Below we have listed the basics of what your Resume needs to look like, gathered from more than a decade of experience in recruitment across a variety of roles and industries.
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Include your Name, Contact Details (email and phone number,) and location at the top of your first page. The old days of including address are gone, saying Perth, WA is fine.
If you are applying for a job in the next suburb then include your suburb, as this is a big positive for some people (hard for you to be late!). However it can work in reverse and put employers off if you live far away, which is why we like to keep it general.
You can also include a link to your Linkedin page if it’s up to date and looking good.
Make sure your email is something that’s professional.
Birth date and marital status
You don’t need to include your birthday, marital status, religion or any other info on your Resume. Sadly, discrimination and unconscious bias is common, so we’d advise to leave it out.
Keep it simple, no unnecessary multiple spacing, with small 10 or 11 point font such as Arial or Time New Roman. Use bullet points and keep it easy to read.
Avoid tables unless you know what you’re doing and are using the Resume for networking purposes only. Otherwise it may not scan through a company or recruitment agency system and therefore end up in the trash pile.
Your critical first page
Don’t spend half a page of text on what you want to do and who you are. List your key strengths & experience and achievements straight up on your first page as a highlight reel or snapshot of sorts.
Use bullet points where appropriate to keep it easy to read. Don’t go overboard about 4-6 in each section is good.
Don’t bother with an objective unless you’re telling a story that your Resume or Cover letter doesn’t mention.
- REVERSE chronological order.
- Include your job title, employer name and dates of employment.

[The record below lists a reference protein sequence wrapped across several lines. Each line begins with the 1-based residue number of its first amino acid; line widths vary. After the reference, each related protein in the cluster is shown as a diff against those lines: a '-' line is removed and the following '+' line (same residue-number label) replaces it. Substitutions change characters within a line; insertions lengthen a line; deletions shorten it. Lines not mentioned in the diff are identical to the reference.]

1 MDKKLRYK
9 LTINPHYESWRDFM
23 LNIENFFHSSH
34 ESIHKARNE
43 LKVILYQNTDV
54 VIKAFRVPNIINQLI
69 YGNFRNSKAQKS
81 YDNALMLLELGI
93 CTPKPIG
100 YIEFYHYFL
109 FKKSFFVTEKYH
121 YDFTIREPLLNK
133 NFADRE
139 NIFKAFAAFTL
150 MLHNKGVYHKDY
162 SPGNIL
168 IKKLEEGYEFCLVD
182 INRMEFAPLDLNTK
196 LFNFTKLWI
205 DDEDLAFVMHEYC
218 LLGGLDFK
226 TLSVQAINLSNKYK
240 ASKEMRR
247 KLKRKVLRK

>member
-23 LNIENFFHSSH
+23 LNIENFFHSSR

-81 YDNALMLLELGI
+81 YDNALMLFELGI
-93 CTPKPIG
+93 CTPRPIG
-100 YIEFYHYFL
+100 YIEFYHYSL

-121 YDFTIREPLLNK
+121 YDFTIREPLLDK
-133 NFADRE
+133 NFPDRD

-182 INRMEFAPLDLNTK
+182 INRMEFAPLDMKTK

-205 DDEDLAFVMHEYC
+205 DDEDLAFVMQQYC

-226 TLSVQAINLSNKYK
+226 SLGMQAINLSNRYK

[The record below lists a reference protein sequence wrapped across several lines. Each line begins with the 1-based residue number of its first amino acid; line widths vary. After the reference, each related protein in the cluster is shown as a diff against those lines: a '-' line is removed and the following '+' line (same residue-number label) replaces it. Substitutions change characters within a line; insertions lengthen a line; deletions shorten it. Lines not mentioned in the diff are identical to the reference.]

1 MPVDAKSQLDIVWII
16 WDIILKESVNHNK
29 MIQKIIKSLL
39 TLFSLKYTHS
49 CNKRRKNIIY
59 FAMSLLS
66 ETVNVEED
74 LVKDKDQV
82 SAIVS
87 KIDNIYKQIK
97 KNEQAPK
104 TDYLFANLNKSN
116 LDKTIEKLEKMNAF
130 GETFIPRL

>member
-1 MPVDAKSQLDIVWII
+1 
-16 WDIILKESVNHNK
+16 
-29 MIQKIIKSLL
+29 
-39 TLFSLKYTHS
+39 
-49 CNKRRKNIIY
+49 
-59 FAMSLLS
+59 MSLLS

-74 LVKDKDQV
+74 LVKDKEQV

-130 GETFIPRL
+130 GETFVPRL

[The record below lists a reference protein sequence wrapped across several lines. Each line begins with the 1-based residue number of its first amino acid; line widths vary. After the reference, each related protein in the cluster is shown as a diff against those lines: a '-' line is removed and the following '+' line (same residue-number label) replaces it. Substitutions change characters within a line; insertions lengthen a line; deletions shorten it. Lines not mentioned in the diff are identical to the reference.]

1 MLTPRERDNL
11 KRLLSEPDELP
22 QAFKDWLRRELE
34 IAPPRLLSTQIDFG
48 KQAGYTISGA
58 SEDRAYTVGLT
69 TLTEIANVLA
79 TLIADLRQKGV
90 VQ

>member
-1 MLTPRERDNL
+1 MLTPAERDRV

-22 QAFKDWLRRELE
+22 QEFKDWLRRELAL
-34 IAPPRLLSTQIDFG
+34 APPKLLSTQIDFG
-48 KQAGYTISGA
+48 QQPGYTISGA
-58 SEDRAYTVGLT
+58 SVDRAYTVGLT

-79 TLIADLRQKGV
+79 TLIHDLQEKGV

- Include a short sentence on the employer (industry, size, projects etc) in case they may be unknown to the reader, and then your responsibilities, what you did and achievements in bullet form (it’s easy and fast to red).
- Keep your responsibilities concise, specific and to the point. Consider all the different areas that you had involvement in and then pick out the ones that count ie “Attend weekly meetings”, it doesn’t matter. Unless you were taking the minutes or chairing, the company secretary etc then it would matter. Be specific.
- If you managed a budget, what was the amount? If you managed staff – how many? Did you do their performance reviews? Recruit them or mentor them?
- Include 2-3 achievements per job. Be specific and list things that weren’t just a part of your job description. These might include times you were rewarded, commended by someone, averted a big problem, saved the company money, increased sales or productivity, were promoted, finished a project ahead of schedule or under budget.
People email asking me to update their Resume because someone has told them 5 pages is too long and they want to condense it to 3. There is NO magic number but we think 3-5 is usually a good amount. If you’re a tradie or site worker with a lot of qualifications, up to 6 is fine. It’s the quality of information that counts.
Education and Training
Start with your most relevant and “best” qualification or training/tickets first. NACE II, BOSIET, Degree – right up the top.
This section will include any degrees, courses, in-house training, tickets etc. Unless you only left school in the last 5 years, leave it out.
Include the ones that are current and relevant to what you are doing near the end of your CV.
These should be the last thing on you Resume. Include the name, job title, company name and contact details for your referee.
Unless you just left school then character references don’t count. We don’t care if family friends think you’re great, we only want to speak to your employer (and by that we don’t mean your friend who sat next to you, we want your manager/supervisor) .
You can include “References available upon request” if you prefer, so that no one calls your references and bothers them without your prior permission.
Hobbies and interests
We don’t recommend doing this unless it relates to the job you’re applying for or you’re fresh out of school. Some people may dislike what you enjoy doing or even discriminate or feel jealous/threatened by what you list.
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